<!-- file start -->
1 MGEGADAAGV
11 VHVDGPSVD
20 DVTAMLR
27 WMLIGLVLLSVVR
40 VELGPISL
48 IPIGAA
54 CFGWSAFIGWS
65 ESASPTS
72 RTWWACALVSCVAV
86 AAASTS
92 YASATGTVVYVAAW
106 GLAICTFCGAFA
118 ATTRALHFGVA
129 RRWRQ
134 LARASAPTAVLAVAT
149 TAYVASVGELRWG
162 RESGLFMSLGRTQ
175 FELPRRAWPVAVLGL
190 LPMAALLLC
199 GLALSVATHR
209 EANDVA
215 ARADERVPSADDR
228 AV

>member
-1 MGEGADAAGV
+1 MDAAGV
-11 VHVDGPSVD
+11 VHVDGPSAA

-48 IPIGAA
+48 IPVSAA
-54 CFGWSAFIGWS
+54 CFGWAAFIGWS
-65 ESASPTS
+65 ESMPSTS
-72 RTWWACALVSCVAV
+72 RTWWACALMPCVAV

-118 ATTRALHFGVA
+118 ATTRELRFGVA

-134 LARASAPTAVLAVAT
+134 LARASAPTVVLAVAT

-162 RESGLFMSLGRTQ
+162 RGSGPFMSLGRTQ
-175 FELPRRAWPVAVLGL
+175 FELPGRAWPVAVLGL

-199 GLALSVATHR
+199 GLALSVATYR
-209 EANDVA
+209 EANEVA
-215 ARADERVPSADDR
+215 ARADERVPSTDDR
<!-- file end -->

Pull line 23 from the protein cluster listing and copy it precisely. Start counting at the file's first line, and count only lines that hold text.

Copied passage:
228 AV